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Prone positioning during veno-venous or veno-arterial extracorporeal membrane oxygenation: feasibility and complications after cardiothoracic surgery
Critical Care volume 26, Article number: 66 (2022)
Extracorporeal membrane oxygenation (ECMO) is a standard treatment for refractory hypoxaemia (veno-venous ECMO, VV-ECMO) and cardiogenic shock (veno-arterial ECMO, VA-ECMO). Severe hypoxaemia may persist despite ECMO. Prone positioning (PP) can improve outcomes of acute respiratory distress syndrome (ARDS) [1, 2]. However, few data exist on PP in hypoxaemic patients receiving VV-ECMO or VA-ECMO, particularly after cardiothoracic surgery. Here, we evaluated oxygenation and complications seen with PP during ECMO.
We retrospectively studied consecutive patients managed with PP and ECMO between August 2014 and December 2020. PP was used in patients with either refractory hypoxaemia (PaO2/FiO2 < 80 despite 100% FiO2 on ECMO) or persistent hypoxaemia (FiO2 requirement ≥ 80% with ECMO and lung condensations by CT). PP was chosen in patients on VA-ECMO because an additional venous cannula would have decreased arterial flow, potentially causing intolerance and, in the event of posterior basal pulmonary condensation, inducing adverse effects. We recorded ventilation and ECMO parameters, reason for PP, and complications. FiO2 ECMO, FiO2ventilator, and PaO2 were collected before, during, and 6–12 h after PP.
Of 556 patients managed with ECMO, 34 (6.1%) (25 VV-ECMO, 9 VA-ECMO) received PP during ECMO (Table 1). PP significantly improved oxygenation (Fig. 1). Of the 87 PP sessions, six (6.9%) were followed by severe complications requiring emergent treatment. No patient experienced ECMO decannulation. Grade 3 or 4 pressure sores developed on the face or trunk in six (18%) patients. Of the 34 patients, nine (26%) died in the ICU. No patient died after ICU discharge. Of the 522 patients who received ECMO without PP, 237 (45.4%) died in the ICU, and median ECMO duration was 7 days [4–12].
In patients receiving VV or VA-ECMO, PP improved oxygenation. Maintenance of the benefits after PP was most obvious in the VV-ECMO group. With VV-ECMO, the benefits of PP can be ascribed to well-documented mechanisms including a ventral-to-dorsal shift of tidal-volume distribution  and a decrease in the atelectasis very often seen after protective ventilation. With VA-ECMO, PP may be less likely to improve oxygenation, as gas exchange reflects the combined effect of VA-ECMO and of the native-lung ventilation/perfusion ratio, which is influenced by hypoxic vasoconstriction, shunting, alveolar collapse, and the dead space . Hypoxaemia may worsen due to reduced pulmonary-artery flow during alveolar recruitment. We noted that the flow provided by the ECMO device remained constant during PP. As previously reported, cardiac output can increase, decrease or remain unchanged, depending on preload . Finally, the beneficial effect of PP on the lung parenchyma outweighs the systemic hemodynamic effect even when cardiac output decreases.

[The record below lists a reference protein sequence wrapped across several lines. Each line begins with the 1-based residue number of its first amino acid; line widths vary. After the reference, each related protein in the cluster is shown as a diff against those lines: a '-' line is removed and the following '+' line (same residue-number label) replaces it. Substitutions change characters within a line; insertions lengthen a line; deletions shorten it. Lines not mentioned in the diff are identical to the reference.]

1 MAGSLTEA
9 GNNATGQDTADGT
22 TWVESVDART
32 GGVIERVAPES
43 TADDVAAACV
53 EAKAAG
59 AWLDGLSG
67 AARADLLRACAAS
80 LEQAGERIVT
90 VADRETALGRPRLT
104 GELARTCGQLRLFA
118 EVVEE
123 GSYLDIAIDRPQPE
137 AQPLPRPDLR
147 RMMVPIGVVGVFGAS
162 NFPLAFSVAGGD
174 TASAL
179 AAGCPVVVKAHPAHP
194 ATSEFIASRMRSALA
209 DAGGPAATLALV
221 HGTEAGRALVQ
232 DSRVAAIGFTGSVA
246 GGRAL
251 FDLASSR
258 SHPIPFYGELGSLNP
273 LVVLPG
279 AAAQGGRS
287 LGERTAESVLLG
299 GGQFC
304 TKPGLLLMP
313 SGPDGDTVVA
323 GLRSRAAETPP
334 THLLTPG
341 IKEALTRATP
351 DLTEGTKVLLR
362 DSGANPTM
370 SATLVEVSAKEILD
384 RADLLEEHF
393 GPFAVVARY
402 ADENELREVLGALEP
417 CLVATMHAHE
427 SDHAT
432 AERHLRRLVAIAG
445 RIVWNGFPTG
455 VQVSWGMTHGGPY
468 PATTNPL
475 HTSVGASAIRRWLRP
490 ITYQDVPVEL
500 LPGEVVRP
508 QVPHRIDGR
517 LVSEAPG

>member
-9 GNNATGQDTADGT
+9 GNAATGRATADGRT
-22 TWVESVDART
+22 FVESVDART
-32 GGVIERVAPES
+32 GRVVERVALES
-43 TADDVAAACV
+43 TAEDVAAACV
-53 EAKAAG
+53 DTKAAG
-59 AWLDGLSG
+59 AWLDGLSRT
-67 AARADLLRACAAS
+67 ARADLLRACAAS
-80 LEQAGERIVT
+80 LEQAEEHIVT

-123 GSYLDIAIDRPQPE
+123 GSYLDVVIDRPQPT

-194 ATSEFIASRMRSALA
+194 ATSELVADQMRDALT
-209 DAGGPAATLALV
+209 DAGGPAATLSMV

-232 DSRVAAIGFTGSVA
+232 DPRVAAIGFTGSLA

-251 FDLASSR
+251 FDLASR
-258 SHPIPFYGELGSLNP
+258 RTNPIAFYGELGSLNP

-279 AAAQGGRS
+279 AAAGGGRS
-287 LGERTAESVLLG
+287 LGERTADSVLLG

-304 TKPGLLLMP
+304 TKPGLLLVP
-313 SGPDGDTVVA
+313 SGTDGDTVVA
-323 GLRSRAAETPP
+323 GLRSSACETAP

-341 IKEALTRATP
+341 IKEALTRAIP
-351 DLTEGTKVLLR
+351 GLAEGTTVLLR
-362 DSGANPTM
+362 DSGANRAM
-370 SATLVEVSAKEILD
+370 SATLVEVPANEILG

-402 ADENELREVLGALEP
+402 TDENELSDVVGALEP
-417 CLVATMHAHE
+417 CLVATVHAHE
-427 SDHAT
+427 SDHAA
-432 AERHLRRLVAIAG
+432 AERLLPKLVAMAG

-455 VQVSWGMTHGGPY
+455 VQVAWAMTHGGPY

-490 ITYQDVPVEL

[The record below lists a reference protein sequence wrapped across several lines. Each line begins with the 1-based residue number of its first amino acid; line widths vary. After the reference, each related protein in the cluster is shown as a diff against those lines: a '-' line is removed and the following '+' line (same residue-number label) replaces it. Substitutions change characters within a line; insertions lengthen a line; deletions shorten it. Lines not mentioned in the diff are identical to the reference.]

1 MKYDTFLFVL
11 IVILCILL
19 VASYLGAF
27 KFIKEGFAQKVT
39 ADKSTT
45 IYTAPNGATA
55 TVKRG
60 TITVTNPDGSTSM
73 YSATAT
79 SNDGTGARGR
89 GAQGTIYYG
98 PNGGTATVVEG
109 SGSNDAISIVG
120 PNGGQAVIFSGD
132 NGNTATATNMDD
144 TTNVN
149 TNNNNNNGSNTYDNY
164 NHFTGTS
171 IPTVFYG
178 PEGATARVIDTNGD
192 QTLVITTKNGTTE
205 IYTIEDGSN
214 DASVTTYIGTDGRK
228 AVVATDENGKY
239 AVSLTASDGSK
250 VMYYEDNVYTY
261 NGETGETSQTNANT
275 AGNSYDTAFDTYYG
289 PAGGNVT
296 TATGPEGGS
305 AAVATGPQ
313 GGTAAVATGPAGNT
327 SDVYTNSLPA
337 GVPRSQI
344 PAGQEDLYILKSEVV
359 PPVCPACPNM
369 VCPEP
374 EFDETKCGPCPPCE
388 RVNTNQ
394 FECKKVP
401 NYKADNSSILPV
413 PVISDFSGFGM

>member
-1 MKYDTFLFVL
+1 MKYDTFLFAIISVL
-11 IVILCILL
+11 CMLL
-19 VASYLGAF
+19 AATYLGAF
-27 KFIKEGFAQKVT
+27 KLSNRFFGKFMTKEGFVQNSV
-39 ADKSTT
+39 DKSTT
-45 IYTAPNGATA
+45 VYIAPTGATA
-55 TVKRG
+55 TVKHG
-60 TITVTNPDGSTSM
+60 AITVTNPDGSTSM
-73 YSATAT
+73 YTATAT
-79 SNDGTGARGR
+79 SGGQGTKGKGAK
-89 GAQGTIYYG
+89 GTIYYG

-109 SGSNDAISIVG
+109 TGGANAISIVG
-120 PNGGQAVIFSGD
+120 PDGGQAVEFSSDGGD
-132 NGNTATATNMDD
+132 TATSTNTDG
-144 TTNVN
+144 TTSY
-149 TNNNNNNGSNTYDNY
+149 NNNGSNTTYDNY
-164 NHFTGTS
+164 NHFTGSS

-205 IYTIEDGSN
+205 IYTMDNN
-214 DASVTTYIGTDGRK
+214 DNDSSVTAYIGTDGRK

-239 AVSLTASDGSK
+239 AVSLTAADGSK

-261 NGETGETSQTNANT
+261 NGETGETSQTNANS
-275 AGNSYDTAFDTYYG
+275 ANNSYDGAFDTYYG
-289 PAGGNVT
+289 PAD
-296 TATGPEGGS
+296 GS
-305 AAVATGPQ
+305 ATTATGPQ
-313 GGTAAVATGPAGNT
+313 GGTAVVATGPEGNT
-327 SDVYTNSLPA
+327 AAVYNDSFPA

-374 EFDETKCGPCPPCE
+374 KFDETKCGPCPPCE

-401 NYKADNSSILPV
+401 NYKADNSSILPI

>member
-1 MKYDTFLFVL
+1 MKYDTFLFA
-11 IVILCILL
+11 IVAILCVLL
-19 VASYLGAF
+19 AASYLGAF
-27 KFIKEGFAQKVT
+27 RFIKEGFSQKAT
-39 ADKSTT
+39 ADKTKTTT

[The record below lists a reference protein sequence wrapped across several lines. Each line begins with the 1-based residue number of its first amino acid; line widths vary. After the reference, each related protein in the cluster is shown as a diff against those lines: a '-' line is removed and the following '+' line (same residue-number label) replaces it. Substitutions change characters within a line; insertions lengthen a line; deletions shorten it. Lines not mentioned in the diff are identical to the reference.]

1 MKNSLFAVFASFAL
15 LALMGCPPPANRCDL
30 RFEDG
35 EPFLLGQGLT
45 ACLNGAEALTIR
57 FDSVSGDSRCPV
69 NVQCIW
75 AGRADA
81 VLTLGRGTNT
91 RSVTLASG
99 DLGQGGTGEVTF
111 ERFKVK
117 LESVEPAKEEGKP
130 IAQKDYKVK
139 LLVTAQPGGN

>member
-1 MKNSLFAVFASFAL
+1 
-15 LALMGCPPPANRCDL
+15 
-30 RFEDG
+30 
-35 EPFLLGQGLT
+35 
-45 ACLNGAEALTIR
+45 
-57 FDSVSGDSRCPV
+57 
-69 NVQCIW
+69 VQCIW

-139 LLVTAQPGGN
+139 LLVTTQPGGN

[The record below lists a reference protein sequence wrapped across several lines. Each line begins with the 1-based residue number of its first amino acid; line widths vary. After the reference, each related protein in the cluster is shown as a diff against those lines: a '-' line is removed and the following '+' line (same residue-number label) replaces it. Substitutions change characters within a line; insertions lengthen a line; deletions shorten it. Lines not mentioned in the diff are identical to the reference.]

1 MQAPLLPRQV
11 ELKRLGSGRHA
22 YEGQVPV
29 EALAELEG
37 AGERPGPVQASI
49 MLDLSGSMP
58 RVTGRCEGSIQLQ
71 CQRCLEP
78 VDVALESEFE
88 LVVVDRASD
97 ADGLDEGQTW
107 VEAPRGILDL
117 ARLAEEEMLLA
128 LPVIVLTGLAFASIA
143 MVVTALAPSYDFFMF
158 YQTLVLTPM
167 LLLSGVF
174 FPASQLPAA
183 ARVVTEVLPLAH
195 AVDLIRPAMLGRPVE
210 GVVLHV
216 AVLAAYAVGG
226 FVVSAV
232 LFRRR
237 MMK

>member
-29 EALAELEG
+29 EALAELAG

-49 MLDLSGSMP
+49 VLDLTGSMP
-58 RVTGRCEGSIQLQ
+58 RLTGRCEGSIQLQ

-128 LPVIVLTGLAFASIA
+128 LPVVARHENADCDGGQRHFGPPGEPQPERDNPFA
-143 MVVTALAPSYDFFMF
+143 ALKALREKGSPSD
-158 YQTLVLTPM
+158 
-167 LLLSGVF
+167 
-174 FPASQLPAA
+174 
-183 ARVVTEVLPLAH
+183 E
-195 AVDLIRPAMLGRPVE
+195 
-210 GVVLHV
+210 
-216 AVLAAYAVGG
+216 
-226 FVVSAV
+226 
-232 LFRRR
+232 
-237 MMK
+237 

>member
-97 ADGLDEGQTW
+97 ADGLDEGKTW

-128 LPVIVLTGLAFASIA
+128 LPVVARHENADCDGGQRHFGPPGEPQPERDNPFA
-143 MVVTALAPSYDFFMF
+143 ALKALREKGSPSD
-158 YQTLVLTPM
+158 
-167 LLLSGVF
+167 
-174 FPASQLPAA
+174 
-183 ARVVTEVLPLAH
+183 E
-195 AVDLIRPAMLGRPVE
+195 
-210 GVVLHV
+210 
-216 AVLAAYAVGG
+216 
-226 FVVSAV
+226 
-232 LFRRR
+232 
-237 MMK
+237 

In our study, ECMO duration before PP was 7 days, compared to 2 days in another study . One quarter of our patients were successfully weaned off ECMO three days after the last PP session. Thus, PP may break the vicious circle of hypoxaemia, possibly allowing faster weaning off ECMO.
The main limitations are the retrospective design and single-centre recruitment of patients who underwent highly specific procedures such as lung transplantation or pulmonary endarterectomy.
Given the low frequency of severe complications, PP in patients under prolonged VA- or VV-ECMO may deserve consideration as a means of improving hypoxaemia and, perhaps, expediting weaning off ECMO.
Availability of data and materials
The dataset used and/or analysed during the current study is available from the corresponding author on reasonable request.
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Genty, T., Cherel, Q., Thès, J. et al. Prone positioning during veno-venous or veno-arterial extracorporeal membrane oxygenation: feasibility and complications after cardiothoracic surgery. Crit Care 26, 66 (2022). https://doi.org/10.1186/s13054-022-03944-y